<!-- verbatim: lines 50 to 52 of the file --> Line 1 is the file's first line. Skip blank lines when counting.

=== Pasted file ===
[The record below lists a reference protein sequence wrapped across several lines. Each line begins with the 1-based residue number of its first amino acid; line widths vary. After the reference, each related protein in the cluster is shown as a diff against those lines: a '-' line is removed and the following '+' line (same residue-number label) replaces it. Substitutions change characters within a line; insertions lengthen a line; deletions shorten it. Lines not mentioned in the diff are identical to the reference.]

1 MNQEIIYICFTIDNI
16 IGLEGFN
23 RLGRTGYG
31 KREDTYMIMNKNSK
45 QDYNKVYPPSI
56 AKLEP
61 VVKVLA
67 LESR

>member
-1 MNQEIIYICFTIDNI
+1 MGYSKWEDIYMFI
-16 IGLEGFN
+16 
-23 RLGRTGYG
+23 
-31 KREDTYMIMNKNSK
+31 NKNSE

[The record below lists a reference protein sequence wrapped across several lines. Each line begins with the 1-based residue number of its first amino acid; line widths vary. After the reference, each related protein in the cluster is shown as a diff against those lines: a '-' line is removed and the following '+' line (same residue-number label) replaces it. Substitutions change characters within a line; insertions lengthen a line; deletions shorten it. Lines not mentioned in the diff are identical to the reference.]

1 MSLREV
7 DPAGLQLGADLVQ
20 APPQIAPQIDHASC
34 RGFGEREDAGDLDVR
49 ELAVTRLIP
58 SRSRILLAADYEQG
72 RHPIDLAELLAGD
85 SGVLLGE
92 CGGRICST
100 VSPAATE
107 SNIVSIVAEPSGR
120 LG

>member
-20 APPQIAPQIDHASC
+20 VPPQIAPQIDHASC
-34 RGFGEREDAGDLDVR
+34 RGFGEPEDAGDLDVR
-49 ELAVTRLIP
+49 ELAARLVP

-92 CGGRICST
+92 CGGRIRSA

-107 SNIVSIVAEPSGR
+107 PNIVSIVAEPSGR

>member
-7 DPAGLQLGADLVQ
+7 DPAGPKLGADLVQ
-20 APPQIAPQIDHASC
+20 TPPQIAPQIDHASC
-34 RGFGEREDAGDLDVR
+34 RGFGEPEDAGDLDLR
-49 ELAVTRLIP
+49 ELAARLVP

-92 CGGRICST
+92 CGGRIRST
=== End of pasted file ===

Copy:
-49 ELAVTRLIP
+49 ELAARLVP

-92 CGGRICST